E-cigarettes banned on CTA

Vape is the word of 2014 according to Oxford Dictionaries. The meaning is "to inhale or exhale the vapor produced by an electronic cigarette or similar device." (Chuck Berman / Chicago Tribune 2013 / November 13, 2013)

Whether you call it an “e-cig,’’ a personal vaporizer or an electronic nicotine delivery system, the battery-powered device is now officially banned on all CTA property — no ifs, ands or butts.

The CTA board on Wednesday passed an ordinance prohibiting the use of e-cigarettes at rail stations, on trains and on buses, effective immediately. The use of e-cigarettes and tobacco products is legal at CTA bus stops, which are located in the public way, officials said.

The CTA ordinance follows a Chicago ordinance that took effect in late April that explicitly prohibits people from using e-cigarettes in restaurants, bars and most other indoor public places in the city.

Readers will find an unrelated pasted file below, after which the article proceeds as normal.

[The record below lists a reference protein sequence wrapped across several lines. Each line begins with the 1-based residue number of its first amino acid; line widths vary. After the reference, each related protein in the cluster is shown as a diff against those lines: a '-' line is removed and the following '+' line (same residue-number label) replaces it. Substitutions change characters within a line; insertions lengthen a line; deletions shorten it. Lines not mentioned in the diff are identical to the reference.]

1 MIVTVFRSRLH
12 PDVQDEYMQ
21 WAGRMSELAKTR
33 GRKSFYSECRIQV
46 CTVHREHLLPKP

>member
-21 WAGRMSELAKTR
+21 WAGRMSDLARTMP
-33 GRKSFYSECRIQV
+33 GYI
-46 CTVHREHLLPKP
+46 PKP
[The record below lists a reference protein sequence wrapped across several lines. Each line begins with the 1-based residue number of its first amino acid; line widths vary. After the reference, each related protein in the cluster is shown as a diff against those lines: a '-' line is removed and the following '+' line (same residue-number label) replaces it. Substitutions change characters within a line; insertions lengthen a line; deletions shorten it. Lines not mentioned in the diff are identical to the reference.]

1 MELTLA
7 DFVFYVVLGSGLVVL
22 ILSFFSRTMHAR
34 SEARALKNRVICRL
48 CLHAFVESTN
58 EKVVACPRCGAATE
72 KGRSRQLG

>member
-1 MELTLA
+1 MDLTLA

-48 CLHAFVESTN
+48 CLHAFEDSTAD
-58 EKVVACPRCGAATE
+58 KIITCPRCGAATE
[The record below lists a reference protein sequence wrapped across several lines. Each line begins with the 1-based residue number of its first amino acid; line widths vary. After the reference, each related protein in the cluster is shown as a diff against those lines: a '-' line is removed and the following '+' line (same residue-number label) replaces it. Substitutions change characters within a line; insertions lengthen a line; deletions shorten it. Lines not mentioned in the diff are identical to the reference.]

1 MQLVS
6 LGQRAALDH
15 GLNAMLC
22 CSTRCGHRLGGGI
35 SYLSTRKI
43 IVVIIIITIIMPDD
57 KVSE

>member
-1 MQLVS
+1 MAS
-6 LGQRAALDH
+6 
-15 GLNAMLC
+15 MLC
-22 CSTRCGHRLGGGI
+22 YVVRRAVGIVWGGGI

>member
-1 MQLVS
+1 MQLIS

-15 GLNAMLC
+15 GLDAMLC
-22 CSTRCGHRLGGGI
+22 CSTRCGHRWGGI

CTA President Forrest Claypool said he was not aware of a big problem with CTA riders using the devices, and he said a no-smoking policy already on the transit agency’s books should also cover e-cigarette enforcement. But CTA lawyers decided the new law was needed to provide consistency and to better protect the health of CTA customers and employees.

During the first five and a half months of this year, 324 tickets were issued by Chicago police to people smoking tobacco on CTA property, officials said. No tickets were issued for “vaping.’’

E-cigarettes have grown into a multibillion-dollar industry, according to news reports. Health organizations say they still are evaluating the risks and benefits of e-cigarettes.